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Frieze New York 2021

Joe Brainard for Loewe's New Menswear Collection

From blazing the 1960's New York scene to writing a memoir, Joe Brainard now takes centre stage in a new collaboration with Loewe

BY Matthew McLean in Frieze Week Magazine | 12 MAY 21

Like the first winter crocuses, the bursts of bright floral pattern scattered throughout the Loewe AW 21 menswear collection brought joy to the grey, locked-down days of January 2021. Pansies, specifically: patched onto the collar of a flannel blazer; knit across every inch of jacquard two pieces; or tumbling in a print down the centre of a dramatic, triangular-flare trouser. These motifs were quotations from works by the Joe Brainard, an official collaboration with the late artist’s estate, taken from works such as the gouache Three Pansies (1967), or the sumptuous-verging-on-psychedelic collage Pansies (1968). From Elsa Schiaparelli to Yves Saint Laurent, designers have long made quotations from artworks, and at both Loewe and his own JW Anderson label, Creative Director Jonathan Anderson has collaborated with ceramicist Takuro Kuwata, and the unclassifiable duo Gilbert & George, among others. ‘It’s all about being obsessed’, writes Anderson in an email to me. ‘Creativity today is defined by a lot of crossover, and I think it’s less elitist when you reject segregation’. Anderson was drawn to Brainard as someone who ‘defied categorisation’, as well as for his ‘enormous optimism.’ ‘There is a lightness and an immediacy in his work that I find acutely apt for this very moment’, he writes, ‘and indeed any moment’.

A Shirt from Loewe Menswear Runway A/W 2021, featuring a motif based on the work of Joe Brainard. Photograph: Davey Adesida
A Shirt from Loewe Menswear Runway A/W 2021, featuring a motif based on the work of Joe Brainard. Photo: Davey Adesida

Joe Brainard was born in 1942, and grew up in Tulsa, Oklahoma. In high school, he befriended Ron Padgett, who would go on to become a prolific poet of the New York School. Moving to New York City in 1960, where initially he and another Tulsa friend, the poet Ted Berrigan, alternated nights on a single shared bed in a storefront apartment, Brainard turn to visual art. Joe Brainard: A Show in a Book (2021), a new Loewe-published volume designed by the legendary Paris-based graphic studio M/M, highlights the overlaps between writing, publishing and Brainard’s art, reproducing at original size selections from publications, printed matter, poem illustrations, book covers and other ephemera. It’s an enlightening look at Brainard deft graphic sensibility, as well as his tender wit. A Sad Story is a postcard sized work bearing an illustration of a cookie, accompanied by the words ‘She had a fatal weakness for chocolate chip cookies’; David Shrigley, eat your heart out.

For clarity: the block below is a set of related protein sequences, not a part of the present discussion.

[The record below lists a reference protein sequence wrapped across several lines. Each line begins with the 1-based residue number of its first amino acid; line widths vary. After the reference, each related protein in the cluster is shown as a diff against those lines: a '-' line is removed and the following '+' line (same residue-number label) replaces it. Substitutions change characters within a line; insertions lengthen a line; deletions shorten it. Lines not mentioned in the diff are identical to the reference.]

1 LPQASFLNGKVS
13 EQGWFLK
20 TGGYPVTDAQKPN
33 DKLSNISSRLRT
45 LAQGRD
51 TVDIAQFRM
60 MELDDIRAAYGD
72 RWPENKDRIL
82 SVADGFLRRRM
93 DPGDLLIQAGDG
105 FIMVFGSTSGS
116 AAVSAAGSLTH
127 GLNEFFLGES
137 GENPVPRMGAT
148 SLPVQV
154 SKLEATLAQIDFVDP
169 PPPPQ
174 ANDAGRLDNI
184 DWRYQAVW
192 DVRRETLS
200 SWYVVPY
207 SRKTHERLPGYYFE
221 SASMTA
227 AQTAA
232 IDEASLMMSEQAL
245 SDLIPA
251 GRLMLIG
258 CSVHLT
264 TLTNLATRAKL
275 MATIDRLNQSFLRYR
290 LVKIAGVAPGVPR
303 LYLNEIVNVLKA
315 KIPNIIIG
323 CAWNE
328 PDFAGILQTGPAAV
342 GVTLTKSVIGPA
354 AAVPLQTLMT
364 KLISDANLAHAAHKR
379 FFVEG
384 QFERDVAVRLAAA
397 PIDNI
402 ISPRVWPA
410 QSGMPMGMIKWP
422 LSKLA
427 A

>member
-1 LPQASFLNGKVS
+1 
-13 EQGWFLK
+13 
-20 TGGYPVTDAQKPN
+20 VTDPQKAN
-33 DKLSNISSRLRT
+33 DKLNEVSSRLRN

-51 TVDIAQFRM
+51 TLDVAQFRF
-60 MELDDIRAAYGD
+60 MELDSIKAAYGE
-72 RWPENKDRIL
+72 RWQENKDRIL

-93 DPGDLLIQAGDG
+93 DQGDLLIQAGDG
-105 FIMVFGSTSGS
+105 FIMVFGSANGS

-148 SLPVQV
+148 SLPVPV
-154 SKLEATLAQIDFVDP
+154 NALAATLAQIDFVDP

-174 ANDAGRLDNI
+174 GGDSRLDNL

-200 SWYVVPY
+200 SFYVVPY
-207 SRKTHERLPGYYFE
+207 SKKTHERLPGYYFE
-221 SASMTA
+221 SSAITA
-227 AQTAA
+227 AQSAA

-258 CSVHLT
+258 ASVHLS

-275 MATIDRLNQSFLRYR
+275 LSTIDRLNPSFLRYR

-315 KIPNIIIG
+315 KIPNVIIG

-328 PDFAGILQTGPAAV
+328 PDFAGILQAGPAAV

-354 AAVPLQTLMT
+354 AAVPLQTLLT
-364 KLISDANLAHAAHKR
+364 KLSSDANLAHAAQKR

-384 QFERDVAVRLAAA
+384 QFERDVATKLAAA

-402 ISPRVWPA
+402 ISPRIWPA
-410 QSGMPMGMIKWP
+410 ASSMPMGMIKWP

Brainard’s name is often spoken in the same breath as pop art, and his works do share with pop a certain interest in the landscape of commerce and mass media – see the Cinzano-branded ashtray he depicted time and again, or his appropriation of Nancy, the title character from the Ernie Bushmiller comic strip, who, in Brainard’s hands, becomes a kind of impassive version of Virginia Woolf’s Orlando, popping up across (art) history, taking on different forms and genders. Yet, says curator Constance Lewallen in one of a three part video series on Brainard made by Loewe, available online, one thing distinguished Brainard from his pop contemporaries: his concern for beauty. Brainard, wrote the poet John Ashbery on a flyer for his first show at the Alan Gallery in 1965, ‘proves that beauty is really interesting after all.’ Looking at the floral works, or the Alex Katz-like capture of a fleeting moment of light in Foot Landscape (1975), the claim feels true.